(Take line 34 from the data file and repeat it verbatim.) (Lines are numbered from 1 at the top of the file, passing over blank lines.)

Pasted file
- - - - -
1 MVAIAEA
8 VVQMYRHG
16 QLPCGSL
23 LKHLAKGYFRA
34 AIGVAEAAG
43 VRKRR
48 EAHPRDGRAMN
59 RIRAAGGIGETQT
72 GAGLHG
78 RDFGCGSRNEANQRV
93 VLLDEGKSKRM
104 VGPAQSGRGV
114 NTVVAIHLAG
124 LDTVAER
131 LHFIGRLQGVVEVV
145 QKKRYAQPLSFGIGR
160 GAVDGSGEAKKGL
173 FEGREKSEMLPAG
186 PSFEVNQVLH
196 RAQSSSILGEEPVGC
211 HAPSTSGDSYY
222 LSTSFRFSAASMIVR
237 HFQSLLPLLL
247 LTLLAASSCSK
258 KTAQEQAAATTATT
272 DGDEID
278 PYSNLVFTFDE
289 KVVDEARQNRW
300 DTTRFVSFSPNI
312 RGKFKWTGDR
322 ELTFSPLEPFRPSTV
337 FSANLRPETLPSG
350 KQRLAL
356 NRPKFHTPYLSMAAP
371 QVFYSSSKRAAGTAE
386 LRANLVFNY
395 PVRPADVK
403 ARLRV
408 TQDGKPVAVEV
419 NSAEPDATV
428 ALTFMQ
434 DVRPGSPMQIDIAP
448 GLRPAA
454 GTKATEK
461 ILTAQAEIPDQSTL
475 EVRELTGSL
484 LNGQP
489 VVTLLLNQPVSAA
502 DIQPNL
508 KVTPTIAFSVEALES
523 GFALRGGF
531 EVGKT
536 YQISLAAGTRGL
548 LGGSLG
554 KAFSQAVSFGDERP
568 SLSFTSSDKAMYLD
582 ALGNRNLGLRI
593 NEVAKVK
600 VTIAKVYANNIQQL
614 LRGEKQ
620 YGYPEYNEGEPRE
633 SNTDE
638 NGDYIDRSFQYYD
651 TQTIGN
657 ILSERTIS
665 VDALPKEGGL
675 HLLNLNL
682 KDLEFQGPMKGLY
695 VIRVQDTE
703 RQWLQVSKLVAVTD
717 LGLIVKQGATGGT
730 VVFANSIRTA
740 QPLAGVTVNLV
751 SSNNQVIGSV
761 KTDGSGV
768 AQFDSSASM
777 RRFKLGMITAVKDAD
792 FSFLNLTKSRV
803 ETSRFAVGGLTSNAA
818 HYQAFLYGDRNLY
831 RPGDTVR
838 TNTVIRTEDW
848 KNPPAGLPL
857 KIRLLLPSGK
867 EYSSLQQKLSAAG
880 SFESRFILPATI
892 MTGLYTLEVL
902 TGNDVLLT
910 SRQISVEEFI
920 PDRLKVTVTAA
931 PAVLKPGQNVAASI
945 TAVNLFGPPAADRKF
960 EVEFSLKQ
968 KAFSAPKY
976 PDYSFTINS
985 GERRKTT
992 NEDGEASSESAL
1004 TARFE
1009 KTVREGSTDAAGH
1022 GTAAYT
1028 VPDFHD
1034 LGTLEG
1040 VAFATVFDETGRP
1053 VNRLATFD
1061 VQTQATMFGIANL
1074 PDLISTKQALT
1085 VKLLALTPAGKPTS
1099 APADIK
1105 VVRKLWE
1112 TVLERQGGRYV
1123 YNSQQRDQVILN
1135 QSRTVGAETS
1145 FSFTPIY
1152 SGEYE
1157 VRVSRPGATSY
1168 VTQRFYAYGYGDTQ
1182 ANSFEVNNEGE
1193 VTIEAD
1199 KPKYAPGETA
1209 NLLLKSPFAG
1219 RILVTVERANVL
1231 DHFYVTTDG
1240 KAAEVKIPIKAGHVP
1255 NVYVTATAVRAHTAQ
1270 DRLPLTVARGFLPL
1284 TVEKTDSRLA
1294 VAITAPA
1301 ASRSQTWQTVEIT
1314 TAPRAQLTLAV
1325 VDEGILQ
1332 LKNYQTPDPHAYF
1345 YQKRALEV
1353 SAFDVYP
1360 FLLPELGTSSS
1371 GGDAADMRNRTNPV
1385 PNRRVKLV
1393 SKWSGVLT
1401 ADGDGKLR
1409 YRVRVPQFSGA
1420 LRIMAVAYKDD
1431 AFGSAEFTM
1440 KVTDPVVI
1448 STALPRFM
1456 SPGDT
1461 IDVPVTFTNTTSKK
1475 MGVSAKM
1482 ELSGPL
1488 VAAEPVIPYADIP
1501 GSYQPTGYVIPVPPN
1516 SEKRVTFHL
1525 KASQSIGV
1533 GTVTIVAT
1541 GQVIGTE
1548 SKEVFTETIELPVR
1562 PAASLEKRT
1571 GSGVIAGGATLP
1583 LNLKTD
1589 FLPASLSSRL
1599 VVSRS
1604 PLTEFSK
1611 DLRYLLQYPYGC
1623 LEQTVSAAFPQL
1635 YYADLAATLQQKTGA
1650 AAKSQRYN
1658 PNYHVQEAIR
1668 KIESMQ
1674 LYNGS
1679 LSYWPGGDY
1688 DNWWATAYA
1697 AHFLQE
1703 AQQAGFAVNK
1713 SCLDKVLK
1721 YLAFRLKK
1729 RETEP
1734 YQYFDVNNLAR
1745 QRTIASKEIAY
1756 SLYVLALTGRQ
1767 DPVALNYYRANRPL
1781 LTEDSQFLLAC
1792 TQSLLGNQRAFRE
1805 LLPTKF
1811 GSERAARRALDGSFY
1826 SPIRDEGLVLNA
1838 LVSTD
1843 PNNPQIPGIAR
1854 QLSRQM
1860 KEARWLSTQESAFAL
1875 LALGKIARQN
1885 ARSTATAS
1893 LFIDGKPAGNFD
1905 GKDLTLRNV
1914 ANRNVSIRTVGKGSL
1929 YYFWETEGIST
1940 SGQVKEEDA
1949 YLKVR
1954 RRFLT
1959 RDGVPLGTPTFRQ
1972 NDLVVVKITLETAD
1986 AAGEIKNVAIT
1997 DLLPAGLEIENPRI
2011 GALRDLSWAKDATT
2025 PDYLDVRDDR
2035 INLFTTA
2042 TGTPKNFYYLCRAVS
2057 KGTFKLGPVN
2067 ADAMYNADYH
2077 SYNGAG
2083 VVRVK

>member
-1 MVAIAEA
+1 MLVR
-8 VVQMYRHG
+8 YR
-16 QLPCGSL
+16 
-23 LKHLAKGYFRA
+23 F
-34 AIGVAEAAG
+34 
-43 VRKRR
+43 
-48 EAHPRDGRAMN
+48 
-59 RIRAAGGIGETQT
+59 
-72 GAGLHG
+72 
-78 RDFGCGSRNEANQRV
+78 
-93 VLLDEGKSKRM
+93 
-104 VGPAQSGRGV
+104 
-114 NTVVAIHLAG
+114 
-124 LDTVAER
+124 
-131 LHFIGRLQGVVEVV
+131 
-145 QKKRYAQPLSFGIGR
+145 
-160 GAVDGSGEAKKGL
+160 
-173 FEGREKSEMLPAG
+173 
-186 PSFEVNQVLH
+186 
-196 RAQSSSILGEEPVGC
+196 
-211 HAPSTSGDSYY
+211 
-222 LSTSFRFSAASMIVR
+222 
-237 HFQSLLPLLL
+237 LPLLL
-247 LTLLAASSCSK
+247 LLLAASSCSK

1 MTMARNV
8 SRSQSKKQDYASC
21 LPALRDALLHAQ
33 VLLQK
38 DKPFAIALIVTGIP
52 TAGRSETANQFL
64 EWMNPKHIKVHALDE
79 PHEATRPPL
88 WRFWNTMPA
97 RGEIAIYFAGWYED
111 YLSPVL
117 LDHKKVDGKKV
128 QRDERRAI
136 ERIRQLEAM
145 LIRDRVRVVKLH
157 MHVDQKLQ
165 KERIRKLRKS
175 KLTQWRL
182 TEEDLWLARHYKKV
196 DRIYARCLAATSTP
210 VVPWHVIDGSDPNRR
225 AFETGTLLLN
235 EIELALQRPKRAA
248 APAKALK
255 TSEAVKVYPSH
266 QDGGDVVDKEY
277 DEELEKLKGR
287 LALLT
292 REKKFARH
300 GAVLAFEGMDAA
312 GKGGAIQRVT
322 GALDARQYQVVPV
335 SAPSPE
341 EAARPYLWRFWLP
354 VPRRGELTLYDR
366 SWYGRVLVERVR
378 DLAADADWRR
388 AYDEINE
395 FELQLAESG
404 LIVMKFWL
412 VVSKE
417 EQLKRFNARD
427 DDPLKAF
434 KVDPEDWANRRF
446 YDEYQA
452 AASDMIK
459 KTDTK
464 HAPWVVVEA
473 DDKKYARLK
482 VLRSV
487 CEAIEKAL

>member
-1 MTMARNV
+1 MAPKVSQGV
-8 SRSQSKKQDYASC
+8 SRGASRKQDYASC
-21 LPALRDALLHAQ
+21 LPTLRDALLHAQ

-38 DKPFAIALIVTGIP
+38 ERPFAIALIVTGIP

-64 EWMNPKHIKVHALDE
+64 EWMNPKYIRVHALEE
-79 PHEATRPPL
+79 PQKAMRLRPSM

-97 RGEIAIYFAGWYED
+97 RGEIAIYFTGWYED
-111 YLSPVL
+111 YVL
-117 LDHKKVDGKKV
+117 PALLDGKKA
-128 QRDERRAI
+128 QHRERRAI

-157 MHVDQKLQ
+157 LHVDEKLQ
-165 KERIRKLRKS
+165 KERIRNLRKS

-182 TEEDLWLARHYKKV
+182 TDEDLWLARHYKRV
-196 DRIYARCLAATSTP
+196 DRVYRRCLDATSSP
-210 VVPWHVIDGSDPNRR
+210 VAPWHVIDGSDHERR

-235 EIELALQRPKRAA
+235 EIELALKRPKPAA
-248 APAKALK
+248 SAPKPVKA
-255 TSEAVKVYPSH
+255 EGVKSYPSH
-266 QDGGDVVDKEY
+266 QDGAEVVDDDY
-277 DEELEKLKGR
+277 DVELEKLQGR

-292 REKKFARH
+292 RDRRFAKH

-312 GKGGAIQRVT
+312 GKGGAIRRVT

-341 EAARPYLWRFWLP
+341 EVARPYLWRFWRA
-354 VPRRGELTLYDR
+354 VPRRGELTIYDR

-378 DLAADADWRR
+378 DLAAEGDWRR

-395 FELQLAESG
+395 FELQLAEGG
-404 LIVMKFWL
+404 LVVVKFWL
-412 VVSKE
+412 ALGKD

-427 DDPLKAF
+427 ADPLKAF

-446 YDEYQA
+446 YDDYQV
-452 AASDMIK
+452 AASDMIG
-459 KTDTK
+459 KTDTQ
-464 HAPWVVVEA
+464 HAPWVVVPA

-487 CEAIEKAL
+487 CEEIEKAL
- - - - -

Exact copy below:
356 NRPKFHTPYLSMAAP